New Zealand Journal of Ecology (2006) 30(1): 13- 23

Linking pasture, livestock productivity and vertebrate pest management

Research Article
Jim Hone  
  1. Institute for Applied Ecology, University of Canberra, ACT 2601, Australia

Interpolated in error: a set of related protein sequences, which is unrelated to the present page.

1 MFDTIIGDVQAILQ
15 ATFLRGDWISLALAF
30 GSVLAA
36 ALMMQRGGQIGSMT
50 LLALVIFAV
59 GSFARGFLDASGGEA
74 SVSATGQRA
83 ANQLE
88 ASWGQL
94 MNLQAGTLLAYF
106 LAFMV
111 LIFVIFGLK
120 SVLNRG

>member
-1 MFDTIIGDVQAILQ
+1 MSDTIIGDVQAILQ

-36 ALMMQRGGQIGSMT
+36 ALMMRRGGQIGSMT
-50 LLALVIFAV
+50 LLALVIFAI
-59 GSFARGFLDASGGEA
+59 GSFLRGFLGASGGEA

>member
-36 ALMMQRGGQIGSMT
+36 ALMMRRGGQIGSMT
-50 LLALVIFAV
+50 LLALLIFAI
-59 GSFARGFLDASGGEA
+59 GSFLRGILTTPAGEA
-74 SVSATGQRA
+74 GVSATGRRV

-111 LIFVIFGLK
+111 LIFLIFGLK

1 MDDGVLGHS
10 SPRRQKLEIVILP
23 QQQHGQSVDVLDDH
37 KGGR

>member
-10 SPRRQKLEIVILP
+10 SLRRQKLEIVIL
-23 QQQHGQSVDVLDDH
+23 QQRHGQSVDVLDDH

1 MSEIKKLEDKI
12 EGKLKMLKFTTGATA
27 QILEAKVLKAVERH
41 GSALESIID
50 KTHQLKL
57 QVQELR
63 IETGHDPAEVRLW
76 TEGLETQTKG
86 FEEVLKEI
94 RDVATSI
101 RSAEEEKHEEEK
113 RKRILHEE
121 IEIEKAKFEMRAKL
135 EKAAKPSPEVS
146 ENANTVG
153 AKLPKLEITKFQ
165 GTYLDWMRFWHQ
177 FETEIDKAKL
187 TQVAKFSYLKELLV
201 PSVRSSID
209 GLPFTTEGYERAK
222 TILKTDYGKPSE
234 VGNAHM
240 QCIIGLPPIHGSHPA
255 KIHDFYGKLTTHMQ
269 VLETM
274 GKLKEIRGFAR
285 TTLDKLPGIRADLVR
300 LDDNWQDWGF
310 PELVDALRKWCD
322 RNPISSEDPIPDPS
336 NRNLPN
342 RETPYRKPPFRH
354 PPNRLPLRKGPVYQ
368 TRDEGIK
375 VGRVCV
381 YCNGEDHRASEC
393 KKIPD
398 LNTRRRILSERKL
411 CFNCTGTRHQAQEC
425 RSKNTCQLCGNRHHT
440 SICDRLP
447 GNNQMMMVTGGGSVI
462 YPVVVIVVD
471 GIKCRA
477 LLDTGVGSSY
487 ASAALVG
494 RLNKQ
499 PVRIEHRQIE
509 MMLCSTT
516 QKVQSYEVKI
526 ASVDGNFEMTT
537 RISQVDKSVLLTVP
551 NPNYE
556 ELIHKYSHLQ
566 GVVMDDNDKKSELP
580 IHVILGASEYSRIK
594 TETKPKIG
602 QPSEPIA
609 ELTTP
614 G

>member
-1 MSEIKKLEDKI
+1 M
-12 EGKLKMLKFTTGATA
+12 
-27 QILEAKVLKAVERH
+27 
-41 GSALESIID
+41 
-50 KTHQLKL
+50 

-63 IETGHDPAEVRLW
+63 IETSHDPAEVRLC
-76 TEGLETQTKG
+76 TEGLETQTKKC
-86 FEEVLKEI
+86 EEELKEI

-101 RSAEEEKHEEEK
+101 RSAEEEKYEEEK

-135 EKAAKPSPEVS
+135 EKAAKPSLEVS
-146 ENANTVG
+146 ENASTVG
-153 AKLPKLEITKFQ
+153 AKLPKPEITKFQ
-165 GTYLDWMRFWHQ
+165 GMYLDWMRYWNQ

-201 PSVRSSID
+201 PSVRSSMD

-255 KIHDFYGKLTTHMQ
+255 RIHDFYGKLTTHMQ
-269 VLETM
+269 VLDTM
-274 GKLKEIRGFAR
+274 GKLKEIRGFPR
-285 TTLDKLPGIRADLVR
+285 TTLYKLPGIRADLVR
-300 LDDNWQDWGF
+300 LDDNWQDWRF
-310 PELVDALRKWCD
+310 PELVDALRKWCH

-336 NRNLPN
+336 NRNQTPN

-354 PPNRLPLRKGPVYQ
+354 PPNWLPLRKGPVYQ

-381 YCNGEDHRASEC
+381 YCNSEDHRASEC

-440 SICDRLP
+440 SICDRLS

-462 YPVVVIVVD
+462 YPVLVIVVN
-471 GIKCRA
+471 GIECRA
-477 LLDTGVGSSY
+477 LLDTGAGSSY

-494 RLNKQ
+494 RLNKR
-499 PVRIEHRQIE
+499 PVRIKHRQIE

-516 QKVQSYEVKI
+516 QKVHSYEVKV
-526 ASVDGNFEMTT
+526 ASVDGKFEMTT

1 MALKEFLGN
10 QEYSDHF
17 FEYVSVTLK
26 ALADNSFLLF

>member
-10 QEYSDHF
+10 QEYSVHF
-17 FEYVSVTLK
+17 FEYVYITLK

The study of pastures, pests (rabbits and caterpillars) and sheep productivity by Barlow (1987; New Zeal J Ecol 10: 43–55) is reviewed, updated and extended. Pasture growth was modelled as a dynamic process, though sheep and rabbit abundance were not dynamic. The model predicted that there was a parabolic relationship between sheep productivity and sheep stocking rate with the effects of rabbits being to shift the relationship lower and to the left. The relationship is analogous to a model of sustained harvest of a wild population, and the shape parameter of each has similar numerical values (2 to 3). The Barlow model also predicted a negative relationship between sheep productivity and rabbit abundance, with the relationship being curved with fixed stocking rates. Analysis of data from an independent experimental study shows more support for a negative quadratic (concave down, R2 = 0.509) than a negative linear (R2 = 0.416, ΔAICc = 2.770) relationship. The Barlow (1987) study assumed a positive linear relationship between the area of denuded pasture and pest abundance. A model selection analysis of a priori models of disturbance by feral pigs provides support for a positive curved relationship (R2 = 0.854) and a positive linear relationship (R2 = 0.357; ΔAICc = 0.03) between the area of denuded pasture (as disturbed ground) and pig abundance. The general results and their implications are discussed.